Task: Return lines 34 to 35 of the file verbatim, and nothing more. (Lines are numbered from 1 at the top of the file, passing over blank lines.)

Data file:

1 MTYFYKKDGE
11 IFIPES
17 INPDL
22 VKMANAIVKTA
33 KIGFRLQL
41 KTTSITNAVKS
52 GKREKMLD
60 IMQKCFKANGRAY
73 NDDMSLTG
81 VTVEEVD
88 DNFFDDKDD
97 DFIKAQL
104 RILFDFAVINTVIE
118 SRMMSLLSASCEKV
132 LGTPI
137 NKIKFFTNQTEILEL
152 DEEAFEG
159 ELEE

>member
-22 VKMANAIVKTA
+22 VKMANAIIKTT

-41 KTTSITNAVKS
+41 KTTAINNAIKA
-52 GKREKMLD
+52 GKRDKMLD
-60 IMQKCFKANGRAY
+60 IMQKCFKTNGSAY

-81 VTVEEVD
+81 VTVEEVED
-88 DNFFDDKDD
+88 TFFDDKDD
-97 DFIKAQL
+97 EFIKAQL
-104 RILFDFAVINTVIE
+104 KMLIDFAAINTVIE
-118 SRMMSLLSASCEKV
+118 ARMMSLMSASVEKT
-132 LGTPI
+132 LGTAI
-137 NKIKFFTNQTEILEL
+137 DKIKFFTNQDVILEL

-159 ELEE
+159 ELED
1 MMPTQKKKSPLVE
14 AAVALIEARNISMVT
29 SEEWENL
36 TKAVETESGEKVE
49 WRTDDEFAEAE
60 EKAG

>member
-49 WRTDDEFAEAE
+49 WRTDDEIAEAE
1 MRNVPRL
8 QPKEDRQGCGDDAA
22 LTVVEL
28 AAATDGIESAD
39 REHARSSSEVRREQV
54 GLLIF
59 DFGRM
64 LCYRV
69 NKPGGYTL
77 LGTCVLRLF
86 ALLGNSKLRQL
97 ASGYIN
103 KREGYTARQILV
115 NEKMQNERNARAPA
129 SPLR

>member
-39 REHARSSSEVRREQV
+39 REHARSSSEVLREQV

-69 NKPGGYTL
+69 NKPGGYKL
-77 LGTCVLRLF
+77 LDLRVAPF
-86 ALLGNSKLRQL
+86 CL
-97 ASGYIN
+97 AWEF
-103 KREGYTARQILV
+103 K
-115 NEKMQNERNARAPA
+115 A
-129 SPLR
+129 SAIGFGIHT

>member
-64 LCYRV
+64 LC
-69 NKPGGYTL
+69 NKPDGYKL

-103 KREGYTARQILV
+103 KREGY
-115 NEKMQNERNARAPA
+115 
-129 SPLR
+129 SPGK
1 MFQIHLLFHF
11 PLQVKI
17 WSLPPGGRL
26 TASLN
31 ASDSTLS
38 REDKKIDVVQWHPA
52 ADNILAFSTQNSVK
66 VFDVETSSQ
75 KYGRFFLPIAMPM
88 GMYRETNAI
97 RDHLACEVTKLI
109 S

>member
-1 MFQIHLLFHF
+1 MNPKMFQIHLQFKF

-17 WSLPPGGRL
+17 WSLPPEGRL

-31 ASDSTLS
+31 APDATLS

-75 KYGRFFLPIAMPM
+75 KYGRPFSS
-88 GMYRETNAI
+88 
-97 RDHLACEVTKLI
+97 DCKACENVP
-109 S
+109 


-104 RILFDFAVINTVIE
+104 KMLIDFAAINTVIE